Test screenings are as old as Hollywood itself, but in this age of instant reactions, that process is even more fraught for filmmakers. Before a movie is even edited or shaped by a director, a test screening can -- for better or worse -- create buzz about a film, even if it's not yet in the form the director intends. And you really only have to look at CinemaCon, which featured brief amounts of finished footage from upcoming films, to see the hyperbole thrown around even if it's based a small portion of the film. Peter Jackson's "The Hobbit" became a worry because of it's use of 48 frames-per-second photography, while the Oscars were already being awarded to Ang Lee's "Life Of Pi." Now, one more highly anticipated movie is getting judged before well before it has been completed.
If you were on Twitter the past couple of days, you might have heard that Alfonso Cuaron's CGI-heavy, ambitious 3D sci-fi thriller "Gravity," starring Sandra Bullock and George Clooney, had a test screening in Los Angeles. By all accounts, there was lots of effects work still to be completed; some say nearly half the film didn't have finished visuals. And yet, opinions began to emerge anyway. "Here's something. Gravity screened in LA tonight. VERY unfinished but heard it's visually ambitious, interesting but not world-changing," Germain Lussier of /Film tweeted.
We're not sure where it emerged that "Gravity" needed to be "world-changing," and of course, even judging whether it does that or not based on a half-finished picture is ludicrous. But there are equally extreme reactions going the other way as well. " 'Gravity' is Cuaron’s masterpiece. It’s gonna be divided. Half will think it’s a self-indulgent borefest and half will think it’s amazingly brilliant," a reader enthused to Film Experience. Meanwhile, over at AICN, another reader who saw it went off about the "next level" movie, calling it a "fucking masterpiece" even though "there were lots of unrendered 3D cubes, pre-visualizations & wires."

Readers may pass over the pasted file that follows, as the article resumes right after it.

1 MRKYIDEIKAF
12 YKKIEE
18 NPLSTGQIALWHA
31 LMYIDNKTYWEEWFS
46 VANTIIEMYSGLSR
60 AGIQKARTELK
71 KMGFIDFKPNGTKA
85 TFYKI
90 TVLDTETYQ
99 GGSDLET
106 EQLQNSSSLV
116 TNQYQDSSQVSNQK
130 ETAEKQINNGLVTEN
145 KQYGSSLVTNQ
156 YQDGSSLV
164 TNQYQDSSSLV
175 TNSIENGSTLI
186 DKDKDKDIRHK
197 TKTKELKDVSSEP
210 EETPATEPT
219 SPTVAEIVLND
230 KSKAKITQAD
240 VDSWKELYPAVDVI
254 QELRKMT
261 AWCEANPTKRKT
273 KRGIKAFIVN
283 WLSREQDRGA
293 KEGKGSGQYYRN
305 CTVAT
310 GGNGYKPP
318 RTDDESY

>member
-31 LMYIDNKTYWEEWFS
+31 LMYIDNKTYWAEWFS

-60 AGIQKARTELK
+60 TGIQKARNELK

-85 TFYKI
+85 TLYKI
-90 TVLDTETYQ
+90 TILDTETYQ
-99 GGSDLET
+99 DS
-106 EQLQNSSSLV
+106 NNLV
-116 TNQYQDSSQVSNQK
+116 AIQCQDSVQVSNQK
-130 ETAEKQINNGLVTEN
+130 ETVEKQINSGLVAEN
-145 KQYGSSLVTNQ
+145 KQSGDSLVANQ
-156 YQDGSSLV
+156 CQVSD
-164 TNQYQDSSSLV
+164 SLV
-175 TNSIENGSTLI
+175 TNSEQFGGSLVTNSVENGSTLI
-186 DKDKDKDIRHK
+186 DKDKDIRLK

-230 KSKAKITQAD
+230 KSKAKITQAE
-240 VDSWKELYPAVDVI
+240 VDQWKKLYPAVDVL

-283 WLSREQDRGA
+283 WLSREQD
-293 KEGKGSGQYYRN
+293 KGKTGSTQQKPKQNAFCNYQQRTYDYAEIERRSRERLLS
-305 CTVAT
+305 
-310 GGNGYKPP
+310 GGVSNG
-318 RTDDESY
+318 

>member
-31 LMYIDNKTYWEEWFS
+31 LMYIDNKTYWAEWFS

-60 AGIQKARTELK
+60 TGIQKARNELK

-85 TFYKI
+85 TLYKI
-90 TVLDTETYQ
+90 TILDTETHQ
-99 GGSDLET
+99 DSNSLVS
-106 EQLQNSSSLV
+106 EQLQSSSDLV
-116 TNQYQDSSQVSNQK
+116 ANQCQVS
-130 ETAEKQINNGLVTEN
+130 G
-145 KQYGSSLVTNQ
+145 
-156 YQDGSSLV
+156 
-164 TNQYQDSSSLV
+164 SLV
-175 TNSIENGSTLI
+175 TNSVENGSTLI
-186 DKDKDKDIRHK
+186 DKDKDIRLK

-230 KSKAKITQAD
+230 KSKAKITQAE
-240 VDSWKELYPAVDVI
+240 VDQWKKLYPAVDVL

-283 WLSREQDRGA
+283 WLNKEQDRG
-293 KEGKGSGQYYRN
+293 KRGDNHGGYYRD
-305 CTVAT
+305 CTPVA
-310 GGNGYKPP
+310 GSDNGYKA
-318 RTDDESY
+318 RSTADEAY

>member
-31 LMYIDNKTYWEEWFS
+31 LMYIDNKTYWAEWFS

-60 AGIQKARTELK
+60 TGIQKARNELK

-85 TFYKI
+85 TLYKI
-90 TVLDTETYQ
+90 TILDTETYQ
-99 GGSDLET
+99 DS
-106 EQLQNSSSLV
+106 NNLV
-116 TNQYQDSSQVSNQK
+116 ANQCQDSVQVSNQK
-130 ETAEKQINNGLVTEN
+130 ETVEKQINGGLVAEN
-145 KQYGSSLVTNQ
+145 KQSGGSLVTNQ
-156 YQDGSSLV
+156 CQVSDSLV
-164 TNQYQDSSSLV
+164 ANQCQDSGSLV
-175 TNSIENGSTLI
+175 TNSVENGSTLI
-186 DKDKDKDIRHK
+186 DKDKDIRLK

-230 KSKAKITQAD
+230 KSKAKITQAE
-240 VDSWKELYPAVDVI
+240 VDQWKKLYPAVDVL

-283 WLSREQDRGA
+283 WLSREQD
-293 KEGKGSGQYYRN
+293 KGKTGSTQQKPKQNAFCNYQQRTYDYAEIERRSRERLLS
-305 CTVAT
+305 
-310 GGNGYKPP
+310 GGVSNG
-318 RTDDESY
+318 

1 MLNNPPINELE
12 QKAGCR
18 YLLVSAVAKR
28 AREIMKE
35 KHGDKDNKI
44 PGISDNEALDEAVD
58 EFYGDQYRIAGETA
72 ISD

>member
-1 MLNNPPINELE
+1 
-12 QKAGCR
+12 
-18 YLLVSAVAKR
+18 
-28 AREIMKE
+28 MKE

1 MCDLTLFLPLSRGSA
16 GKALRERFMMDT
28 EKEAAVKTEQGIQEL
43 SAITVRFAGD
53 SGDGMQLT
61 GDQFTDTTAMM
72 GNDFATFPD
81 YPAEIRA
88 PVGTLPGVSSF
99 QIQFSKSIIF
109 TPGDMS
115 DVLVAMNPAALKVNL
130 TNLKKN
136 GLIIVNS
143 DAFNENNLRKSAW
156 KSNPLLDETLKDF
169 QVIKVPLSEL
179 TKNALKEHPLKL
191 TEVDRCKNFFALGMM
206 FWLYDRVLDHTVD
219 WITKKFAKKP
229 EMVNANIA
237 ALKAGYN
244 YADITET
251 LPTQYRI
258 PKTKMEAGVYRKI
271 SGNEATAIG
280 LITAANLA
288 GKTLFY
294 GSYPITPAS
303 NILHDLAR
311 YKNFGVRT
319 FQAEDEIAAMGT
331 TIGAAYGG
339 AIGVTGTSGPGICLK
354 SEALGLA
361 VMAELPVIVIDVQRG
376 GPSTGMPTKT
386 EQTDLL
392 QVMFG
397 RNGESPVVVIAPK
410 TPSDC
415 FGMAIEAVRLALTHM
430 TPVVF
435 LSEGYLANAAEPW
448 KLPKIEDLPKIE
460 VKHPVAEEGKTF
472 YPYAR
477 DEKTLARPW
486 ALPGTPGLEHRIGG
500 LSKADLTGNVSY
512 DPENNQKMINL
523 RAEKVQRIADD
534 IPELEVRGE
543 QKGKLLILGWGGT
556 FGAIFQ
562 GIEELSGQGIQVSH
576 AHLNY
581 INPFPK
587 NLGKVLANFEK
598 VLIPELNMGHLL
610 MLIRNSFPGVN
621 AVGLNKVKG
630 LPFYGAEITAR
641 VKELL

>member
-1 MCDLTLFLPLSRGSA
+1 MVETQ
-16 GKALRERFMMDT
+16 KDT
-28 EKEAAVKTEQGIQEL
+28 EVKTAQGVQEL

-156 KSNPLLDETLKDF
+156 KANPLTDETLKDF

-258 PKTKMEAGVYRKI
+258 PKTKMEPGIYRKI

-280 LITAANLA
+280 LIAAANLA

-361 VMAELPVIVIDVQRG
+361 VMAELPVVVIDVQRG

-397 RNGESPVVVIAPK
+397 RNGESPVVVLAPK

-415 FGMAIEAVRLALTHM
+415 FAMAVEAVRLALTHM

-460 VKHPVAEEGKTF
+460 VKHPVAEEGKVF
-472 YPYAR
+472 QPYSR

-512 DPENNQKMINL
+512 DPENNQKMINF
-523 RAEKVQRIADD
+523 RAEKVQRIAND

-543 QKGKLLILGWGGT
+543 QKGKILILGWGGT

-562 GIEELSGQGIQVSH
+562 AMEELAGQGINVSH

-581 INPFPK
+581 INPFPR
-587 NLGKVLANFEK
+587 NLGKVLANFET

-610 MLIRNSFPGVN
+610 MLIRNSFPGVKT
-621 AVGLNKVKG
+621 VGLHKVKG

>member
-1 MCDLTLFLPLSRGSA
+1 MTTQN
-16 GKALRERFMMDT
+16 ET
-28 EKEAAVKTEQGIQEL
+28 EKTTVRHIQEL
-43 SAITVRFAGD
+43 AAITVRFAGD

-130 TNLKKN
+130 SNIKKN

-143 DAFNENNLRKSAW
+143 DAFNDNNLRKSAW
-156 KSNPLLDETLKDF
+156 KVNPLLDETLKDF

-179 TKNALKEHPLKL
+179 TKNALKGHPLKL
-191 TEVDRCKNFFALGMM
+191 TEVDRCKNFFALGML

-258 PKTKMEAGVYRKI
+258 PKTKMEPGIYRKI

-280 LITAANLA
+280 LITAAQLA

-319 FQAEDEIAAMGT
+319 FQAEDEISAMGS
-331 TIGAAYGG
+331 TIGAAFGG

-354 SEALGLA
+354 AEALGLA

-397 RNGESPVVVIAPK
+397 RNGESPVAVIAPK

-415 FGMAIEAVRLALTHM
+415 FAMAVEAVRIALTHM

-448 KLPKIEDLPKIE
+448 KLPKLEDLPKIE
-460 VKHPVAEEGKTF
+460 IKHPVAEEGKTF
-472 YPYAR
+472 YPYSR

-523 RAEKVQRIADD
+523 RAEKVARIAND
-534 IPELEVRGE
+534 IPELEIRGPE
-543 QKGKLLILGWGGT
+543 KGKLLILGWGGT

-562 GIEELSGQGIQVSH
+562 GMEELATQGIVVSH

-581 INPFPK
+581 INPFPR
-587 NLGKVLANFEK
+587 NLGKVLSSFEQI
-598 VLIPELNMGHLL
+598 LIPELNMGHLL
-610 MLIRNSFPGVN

Can we just stop the madness for a moment?
Listen, we're as stoked as the next person for "Gravity," in fact we're immensely excited, but coming down with an opinion on either side at this point is premature and a bit silly. And frankly, we just want it to be a great film -- history will decide if it's a classic, a game changer, or simply just a really really good movie (and what's wrong with that?). Or maybe it won't be any of those things. However, this was a work-in-progress screening with lots of work still to be done, and who knows how the pacing, tone and shape of the movie will evolve between now and its release this fall? So maybe let's just pause until we at least get a trailer? "Gravity" arrives on November 21st and -- according to the internet -- it will either be the best thing ever created for human eyes in our lifetime or the worst movie ever.